For several decades now all petrol-driven motor vehicles have had to feature a catalytic converter in their exhaust systems to meet the requirements of emissions legislation. These feature a high surface area coated with platinum, palladium, and rhodium, which catalyses the high-temperature breakdown of the exhaust gasses.
When a vehicle reaches the end of its life its catalytic converter is recycled and those metals are recovered, but this recovery does not account for all the metal. [Cody Reeder] noticed that the weight of platinum in a catalytic converter taken from a scrap vehicle is significantly less than that of a new one. Some of that metal has escaped, so where has it gone?
The answer to that question is that it has become detached from the converter and blown out through the rear of the exhaust pipe. Therefore in the area around a busy highway with many thousands of cars passing there must be a reasonable concentration of platinum. The video below the break details [Cody]’s quest to verify that theory, and it opens with him and a friend sweeping dust from beside a freeway in the early hours. The resulting bags contain a lot of gravel and bits of tire, plus a few cigarette butts and a large amount of very fine dust. He sieves away the debris, and heats a sample of dust in a furnace with a flux mixture containing lead oxide. He hopes that as this oxide degrades to metallic lead it will dissolve any platinum and settle in the bottom of his crucible, and indeed when he pours out the resulting slag there is a bead of lead. Taking away the lead reveals a speck of impure platinum, which he further purifies and assays to determine the percentage of platinum and to detect the other catalyst metals.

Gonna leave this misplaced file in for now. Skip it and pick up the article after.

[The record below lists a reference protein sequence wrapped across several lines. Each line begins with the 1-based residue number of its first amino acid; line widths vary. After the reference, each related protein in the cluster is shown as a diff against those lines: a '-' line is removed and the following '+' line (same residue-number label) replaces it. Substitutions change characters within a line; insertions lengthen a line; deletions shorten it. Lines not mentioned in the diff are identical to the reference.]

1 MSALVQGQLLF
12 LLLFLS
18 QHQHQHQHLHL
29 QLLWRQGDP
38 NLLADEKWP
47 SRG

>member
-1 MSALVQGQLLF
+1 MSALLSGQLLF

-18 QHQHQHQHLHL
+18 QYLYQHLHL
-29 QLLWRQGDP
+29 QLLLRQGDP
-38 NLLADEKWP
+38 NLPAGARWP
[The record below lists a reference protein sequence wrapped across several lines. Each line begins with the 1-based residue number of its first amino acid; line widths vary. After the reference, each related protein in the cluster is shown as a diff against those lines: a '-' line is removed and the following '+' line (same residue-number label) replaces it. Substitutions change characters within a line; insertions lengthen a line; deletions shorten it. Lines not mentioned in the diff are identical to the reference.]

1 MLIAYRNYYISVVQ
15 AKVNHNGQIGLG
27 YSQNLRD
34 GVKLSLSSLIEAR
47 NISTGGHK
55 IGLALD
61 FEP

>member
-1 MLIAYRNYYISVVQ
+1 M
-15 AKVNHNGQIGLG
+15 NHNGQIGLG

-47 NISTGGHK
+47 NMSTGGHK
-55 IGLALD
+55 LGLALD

He finally arrives at a figure of 6.7 g per ton of his fine-sifted roadside dirt “ore”, a figure which as he points out would be considered quite valuable were it to be encountered in a mine. His process might be a little difficult for individuals with sweeping brushes to hit pay dirt and a modern gold rush to descend on their local Interstate, but it’s not impossible that a highways agency equipped with sweeper trucks could have the metal extracted at a more profitable level.